The events of the last two years have reshaped news workflows forever. What has traditionally been a studio- and facility-based operation for so many years was forced to undergo a rapid transformation.
Finding ways to keep productions going while dealing with local lockdowns and travel restrictions became the order of the day. Broadcasters had no option but to adapt their workflows so that increasingly distributed production teams could work and collaborate remotely — an area in which the cloud excels.
Now, many news operations around the world have recognized the increased level of flexibility and cost-efficiency that cloud-based workflows provide — not to mention the ability to seamlessly collaborate with different teams and creatives based anywhere in the world.
To shed more light on this shift, we recently spoke to two news production experts based on opposite sides of the Atlantic: Morwen Williams, director of UK operations for BBC News, and Andrea Owen, director of D.C. Bureau operations at ABC News. Here’s what they had to say about the cloud revolution and what to expect in the next era of news production.
New Thinking, New Workflows
If there’s one thing we can say about the pandemic, it’s that it forced people to think in new ways. It forced producers and creative teams into workflows that they simply wouldn’t have considered pre-COVID. Combine that pressure with the need for rapid innovation, and it’s almost inevitable that what would otherwise have been an evolution became a revolution.
“We moved on so much farther than we ever thought we could do in such a short period of time,” said Andrea. “We put in a lot of workflows that really allowed people to work from home. Not only was it just people working on their laptops, but it was also people editing remotely and tunnelling into our systems. Being able to work with content, turn the content around and send it out to the platforms that needed it — all from anywhere.”
The BBC went through a similar transition. While some editors and studio teams kept coming into facilities, having more people working remotely and restrictions on how many people could physically be together meant the BBC had to completely rethink certain productions. Some had to streamline, physical audiences became virtual audiences, and remote workflows took on a newfound importance — all of which was enabled by cloud technologies.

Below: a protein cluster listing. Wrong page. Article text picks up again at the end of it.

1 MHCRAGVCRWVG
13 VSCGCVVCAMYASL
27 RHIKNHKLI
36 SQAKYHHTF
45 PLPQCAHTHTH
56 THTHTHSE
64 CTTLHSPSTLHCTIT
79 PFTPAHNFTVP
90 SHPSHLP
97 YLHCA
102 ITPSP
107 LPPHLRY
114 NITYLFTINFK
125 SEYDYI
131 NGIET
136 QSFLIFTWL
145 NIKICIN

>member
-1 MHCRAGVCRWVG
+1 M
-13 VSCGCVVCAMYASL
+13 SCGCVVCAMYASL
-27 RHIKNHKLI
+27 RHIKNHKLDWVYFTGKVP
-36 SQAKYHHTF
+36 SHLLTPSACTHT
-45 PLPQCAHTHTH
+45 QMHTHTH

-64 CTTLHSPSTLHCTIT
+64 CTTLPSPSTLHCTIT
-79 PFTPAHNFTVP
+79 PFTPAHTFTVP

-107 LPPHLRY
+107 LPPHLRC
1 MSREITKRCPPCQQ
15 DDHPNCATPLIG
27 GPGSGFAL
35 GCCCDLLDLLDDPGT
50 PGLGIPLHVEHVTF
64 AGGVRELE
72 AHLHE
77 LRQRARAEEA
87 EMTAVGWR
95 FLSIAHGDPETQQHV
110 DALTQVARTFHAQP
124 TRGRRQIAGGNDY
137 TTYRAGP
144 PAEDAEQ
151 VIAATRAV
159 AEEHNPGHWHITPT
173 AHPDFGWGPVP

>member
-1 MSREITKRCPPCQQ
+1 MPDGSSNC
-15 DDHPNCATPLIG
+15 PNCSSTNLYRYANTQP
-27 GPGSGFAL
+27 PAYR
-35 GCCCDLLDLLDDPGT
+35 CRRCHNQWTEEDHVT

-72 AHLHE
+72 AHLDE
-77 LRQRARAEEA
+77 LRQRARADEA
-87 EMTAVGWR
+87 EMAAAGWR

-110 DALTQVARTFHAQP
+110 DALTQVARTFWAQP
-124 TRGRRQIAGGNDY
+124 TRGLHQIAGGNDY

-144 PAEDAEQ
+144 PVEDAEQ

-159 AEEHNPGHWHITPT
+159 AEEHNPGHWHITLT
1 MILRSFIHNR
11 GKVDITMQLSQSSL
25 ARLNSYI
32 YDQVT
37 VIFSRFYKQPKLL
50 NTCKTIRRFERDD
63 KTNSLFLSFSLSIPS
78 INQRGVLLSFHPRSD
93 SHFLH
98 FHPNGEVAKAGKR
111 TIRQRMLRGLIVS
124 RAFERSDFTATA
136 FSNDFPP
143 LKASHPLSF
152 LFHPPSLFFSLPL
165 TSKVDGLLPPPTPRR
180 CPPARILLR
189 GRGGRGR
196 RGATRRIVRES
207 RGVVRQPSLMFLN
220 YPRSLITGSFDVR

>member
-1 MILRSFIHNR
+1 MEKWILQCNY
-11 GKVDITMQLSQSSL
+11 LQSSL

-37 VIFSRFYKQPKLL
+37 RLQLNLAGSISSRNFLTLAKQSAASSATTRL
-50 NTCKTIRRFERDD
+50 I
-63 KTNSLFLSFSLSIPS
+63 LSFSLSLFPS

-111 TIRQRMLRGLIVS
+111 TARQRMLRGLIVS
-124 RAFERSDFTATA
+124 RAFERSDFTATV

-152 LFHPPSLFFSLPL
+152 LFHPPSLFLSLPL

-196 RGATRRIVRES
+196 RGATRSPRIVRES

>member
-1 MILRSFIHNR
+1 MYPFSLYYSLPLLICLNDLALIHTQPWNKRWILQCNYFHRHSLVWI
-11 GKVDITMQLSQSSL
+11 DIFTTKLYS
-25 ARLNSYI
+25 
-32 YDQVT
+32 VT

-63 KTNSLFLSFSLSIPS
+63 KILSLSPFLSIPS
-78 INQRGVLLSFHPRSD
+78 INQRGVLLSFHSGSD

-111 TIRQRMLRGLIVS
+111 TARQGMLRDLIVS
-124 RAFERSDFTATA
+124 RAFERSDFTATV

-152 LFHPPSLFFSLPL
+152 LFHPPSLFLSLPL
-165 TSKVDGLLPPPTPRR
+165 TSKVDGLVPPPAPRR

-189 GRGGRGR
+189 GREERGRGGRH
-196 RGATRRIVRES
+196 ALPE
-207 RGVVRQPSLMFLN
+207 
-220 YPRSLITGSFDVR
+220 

“It all changed,” said Morwen. “Things people didn't want to try or didn't think would work had to be tried, because it was the only way we could get things on air. We had to take those opportunities and think ‘we can do things differently.’ But I think people probably wouldn't have put certain things forward as ways of working had it not been for the pandemic.”
Ultimately, major broadcasters had to rapidly adapt at a time when linear news programming was more important than ever. People relied on their local news to inform them of the situation. This triggered the widespread adoption of cloud-based workflows which, when we consider the multiple benefits on offer, will pave the way for the future of the news production industry.
Speed, Agility and Accessibility Assured
One factor any organization that has embraced cloud platforms and workflows over the last few years will recognize is the empowerment that comes from using the cloud. At a basic level, it gives production teams easier access to tools that they can use to work independently and remotely. But it also goes a step further, empowering editors, correspondents, and other stakeholders to collaborate more effectively from any location.
The cloud breaks down silos in a way that hasn’t previously been possible. Now, collaboration across teams is simple and fast — injecting greater agility and efficiency into the entire news production process without hindering the quality of the content being produced.
Andrea explains: “A key thing was the innovation that people can do remotely, especially with editing and turning content around. Having that ability to work across multiple different locations really no matter what your location is, was really something that is fantastic and that's going to be something that hopefully going forward we can continue.”
This thought is echoed by Morwen, who gave the example of a story in the Middle East that perfectly captured the power of remote collaboration: “The people that came together for the job were from three different continents, so they went home to three different continents to edit in that workflow. So, we've learned an awful lot. You don't have to be in the same place to do things.”
Is Cloud the Future?
In a word: absolutely! While some may adopt a hybrid approach, cloud adoption for news production workflows will continue to increase over the coming years. The world’s biggest broadcasters are already using cloud for many of their most important workflows, and there are still plenty of opportunities for smaller players as they progress on their cloud journeys.
As Morwen says: “Anything we are looking at in the future, we would hope would be cloud-based so the old anytime, anyplace, anywhere saying could be true. More web-based tools as well, absolutely, has got to be the way forward.”
Organization roadmaps will always vary — that’s a natural part of any technology shift. But the universal truth across the industry is that the cloud is increasingly being seen as the ultimate destination for news production. The advantages of working in a cloud-oriented way are there for all to see. All that’s left to do is dive right in.
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